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Sunday, September 2, 2012

people who do not understand my poetry




An excerpt from Vera Pavlova's "Heaven is Not Verbose: A Notebook"  


  • To write in spite of everything, even when generally speaking there is nothing to spite.
  • To help a poem hatch, I went to get some groceries. Paid the cashier, got my change, came home with a finished poem and no groceries.
  • How do I feel about people who do not understand my poetry? I understand them.
  • Being well-known means knowing almost nothing as to who knows you and what they might know about you.
  • Suddenly you realize that only what you have put into poems can be considered lived through. That is how you become a poet. And at that point you begin, consciously or otherwise, living the kind of life that is fraught with poetry. That is how you cease being human. The former happens abruptly, the latter gradually, both irrevocably.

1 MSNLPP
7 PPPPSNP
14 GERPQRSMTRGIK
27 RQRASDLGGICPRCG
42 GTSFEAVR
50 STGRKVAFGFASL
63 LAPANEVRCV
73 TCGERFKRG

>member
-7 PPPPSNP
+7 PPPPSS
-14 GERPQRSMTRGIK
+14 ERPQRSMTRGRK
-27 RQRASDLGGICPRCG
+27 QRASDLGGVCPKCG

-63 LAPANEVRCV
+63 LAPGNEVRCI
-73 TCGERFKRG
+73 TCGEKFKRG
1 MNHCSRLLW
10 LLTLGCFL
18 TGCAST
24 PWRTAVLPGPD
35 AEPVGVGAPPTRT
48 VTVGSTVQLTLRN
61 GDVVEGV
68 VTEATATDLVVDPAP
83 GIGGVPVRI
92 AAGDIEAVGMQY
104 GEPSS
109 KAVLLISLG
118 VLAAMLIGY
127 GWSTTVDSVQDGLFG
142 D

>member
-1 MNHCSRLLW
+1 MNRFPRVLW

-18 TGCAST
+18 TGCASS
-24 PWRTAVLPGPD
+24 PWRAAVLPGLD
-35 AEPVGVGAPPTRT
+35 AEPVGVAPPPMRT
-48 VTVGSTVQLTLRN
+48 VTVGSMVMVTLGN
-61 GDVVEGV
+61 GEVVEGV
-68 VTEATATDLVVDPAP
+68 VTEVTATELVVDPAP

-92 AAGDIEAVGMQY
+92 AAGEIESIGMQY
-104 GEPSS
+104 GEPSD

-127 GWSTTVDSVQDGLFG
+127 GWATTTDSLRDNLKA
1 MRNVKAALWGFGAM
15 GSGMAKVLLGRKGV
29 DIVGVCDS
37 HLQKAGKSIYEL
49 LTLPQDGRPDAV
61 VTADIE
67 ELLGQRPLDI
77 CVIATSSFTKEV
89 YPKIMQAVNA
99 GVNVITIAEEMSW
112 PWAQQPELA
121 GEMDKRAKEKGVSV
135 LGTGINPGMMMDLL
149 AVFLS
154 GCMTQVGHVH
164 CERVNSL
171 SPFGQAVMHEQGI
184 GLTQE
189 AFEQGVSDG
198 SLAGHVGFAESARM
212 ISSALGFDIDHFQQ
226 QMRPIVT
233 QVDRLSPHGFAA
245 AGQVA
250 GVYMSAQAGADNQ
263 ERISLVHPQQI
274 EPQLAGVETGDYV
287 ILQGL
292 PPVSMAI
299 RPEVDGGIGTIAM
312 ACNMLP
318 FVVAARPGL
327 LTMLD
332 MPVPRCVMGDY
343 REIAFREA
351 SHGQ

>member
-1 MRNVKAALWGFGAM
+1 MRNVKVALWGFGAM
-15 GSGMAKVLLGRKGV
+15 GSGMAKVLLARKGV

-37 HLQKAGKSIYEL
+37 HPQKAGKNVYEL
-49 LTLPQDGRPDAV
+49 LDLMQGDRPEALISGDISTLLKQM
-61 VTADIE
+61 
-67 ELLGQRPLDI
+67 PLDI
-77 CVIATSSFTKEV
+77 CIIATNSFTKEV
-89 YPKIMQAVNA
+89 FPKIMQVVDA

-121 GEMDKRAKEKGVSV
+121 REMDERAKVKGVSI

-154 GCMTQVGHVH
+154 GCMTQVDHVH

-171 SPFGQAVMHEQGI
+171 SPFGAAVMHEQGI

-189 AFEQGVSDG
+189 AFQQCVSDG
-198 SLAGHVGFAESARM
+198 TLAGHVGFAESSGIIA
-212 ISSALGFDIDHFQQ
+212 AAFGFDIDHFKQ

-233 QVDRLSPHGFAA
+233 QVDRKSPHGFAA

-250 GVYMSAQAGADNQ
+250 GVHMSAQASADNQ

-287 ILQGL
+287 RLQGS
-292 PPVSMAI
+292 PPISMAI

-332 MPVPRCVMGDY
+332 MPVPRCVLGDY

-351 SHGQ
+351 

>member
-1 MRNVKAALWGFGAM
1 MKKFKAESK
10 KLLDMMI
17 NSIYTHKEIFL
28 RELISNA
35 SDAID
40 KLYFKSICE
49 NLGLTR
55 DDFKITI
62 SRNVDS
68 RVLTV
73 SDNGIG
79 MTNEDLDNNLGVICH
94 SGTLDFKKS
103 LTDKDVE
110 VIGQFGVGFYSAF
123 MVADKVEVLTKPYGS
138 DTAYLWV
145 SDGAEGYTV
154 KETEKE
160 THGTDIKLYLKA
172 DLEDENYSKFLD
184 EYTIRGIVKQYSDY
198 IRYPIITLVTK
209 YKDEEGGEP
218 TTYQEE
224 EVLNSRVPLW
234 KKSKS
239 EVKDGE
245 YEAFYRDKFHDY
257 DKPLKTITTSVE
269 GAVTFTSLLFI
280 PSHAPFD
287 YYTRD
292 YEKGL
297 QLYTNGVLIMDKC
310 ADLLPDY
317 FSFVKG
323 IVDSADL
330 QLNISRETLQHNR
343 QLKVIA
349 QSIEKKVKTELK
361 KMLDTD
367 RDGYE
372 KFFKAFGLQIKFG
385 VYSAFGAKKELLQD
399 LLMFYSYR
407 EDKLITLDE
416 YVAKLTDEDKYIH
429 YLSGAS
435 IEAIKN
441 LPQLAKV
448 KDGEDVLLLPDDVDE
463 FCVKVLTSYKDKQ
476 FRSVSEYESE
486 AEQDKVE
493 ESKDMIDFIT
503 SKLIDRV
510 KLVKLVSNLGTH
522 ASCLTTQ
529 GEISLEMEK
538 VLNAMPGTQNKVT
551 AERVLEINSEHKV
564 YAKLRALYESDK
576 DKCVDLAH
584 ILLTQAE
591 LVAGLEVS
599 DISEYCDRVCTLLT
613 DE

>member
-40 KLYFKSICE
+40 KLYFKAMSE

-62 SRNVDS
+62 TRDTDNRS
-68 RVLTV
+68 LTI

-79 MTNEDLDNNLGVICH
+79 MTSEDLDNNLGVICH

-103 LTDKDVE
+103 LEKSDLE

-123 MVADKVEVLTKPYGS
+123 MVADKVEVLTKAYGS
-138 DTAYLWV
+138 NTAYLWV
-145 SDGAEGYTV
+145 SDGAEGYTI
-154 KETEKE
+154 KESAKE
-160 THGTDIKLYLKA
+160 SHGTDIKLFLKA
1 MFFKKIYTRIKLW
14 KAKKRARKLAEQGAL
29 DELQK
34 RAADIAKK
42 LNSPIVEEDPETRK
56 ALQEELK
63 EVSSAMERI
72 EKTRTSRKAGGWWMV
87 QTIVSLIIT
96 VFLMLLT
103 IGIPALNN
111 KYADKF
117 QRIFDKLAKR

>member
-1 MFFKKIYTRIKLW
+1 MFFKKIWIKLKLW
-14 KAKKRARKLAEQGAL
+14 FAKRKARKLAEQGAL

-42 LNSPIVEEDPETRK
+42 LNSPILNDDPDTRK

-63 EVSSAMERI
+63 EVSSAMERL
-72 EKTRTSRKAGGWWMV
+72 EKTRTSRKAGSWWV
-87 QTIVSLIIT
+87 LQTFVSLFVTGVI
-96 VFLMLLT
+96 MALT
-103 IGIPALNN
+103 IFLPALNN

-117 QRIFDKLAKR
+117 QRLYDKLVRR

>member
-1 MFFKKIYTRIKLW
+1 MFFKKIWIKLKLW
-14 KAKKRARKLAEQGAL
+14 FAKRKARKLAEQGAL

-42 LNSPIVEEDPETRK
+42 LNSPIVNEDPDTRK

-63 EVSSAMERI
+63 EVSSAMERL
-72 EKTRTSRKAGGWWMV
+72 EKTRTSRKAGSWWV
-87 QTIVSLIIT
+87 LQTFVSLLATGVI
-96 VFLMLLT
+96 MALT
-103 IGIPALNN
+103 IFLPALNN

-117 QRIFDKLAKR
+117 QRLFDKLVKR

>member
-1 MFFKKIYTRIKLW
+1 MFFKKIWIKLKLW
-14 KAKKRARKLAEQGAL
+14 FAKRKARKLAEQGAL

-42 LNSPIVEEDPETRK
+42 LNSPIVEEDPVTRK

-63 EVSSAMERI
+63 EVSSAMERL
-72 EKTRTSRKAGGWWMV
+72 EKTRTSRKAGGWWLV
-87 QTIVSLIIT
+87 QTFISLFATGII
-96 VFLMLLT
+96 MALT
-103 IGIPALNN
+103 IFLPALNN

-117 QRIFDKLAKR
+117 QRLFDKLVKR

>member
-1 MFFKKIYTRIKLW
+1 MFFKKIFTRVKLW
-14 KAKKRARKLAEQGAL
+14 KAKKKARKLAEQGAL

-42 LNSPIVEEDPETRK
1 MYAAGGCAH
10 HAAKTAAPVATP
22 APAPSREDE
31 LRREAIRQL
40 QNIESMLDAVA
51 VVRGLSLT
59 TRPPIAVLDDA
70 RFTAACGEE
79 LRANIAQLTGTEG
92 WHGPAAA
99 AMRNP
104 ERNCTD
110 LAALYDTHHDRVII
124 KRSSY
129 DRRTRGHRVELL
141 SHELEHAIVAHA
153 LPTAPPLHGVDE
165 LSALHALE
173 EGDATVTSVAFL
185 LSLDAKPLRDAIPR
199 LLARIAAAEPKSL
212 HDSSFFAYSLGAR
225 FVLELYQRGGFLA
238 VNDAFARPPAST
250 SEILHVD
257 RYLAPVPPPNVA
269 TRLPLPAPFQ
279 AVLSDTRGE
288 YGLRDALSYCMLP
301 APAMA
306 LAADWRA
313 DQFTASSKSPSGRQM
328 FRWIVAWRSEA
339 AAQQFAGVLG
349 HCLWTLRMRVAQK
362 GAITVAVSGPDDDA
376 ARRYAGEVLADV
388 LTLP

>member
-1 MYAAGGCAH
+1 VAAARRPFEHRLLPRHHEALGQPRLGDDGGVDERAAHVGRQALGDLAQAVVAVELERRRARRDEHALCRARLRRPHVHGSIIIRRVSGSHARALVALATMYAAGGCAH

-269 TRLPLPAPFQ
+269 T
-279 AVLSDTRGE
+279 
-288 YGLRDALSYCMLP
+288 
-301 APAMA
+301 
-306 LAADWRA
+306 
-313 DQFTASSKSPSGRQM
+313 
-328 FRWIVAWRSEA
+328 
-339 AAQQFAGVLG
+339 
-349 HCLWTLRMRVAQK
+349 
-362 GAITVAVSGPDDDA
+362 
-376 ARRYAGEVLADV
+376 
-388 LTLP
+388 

I've placed Pavlova's book on my shelf above (recommended reading).  Well, this is the type of poetry I crave lately.  

Perhaps I'm deficient in certain minerals, certain words, tones. I'm deficient in those shades of green that enter your bloodstream.  Last post I spoke about my forest cravings. I have needed the scent of the forest, to breathe in the mossy sighs, the damp of forest debris and mulch.  



All summer long we've waited for these sunflowers.  Some have bloomed, though I photographed these beforehand.  We planted them in pots, actually, three large clay pots.  Which is I suppose why they have a slightly gaunt look about them.  They constantly look to the east. The sunflowers in one of the pots against the house have grown to above 7 feet tall.  They are taller, even, than me. They have twined around one another, hugging the house and the railing, for support. They will use every advantage to reach toward the sun, quite unscrupulous. And yes, I understand them, too.

I understand them quite perfectly.






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